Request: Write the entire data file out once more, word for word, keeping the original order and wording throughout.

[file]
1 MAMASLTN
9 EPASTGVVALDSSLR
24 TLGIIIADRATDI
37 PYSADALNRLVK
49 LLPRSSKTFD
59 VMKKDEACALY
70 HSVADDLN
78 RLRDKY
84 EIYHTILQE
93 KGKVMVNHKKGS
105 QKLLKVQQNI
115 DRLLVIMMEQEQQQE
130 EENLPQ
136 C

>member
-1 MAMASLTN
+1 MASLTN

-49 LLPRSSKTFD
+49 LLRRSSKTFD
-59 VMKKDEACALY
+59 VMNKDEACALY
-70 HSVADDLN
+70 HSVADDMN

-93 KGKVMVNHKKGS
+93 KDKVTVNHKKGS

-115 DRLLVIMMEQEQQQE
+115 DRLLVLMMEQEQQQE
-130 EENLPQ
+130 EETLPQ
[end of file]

1 MAMASLTN
9 EPASTGVVALDSSLR
24 TLGIIIADRATDI
37 PYSADALNRLVK
49 LLPRSSKTFD
59 VMKKDEACALY
70 HSVADDLN
78 RLRDKY
84 EIYHTILQE
93 KGKVMVNHKKGS
105 QKLLKVQQNI
115 DRLLVIMMEQEQQQE
130 EENLPQ
136 C

>member
-1 MAMASLTN
+1 MASLTN

-49 LLPRSSKTFD
+49 LLRRSSKTFD
-59 VMKKDEACALY
+59 VMNKDEACALY
-70 HSVADDLN
+70 HSVADDMN

-93 KGKVMVNHKKGS
+93 KDKVTVNHKKGS

-115 DRLLVIMMEQEQQQE
+115 DRLLVLMMEQEQQQE
-130 EENLPQ
+130 EETLPQ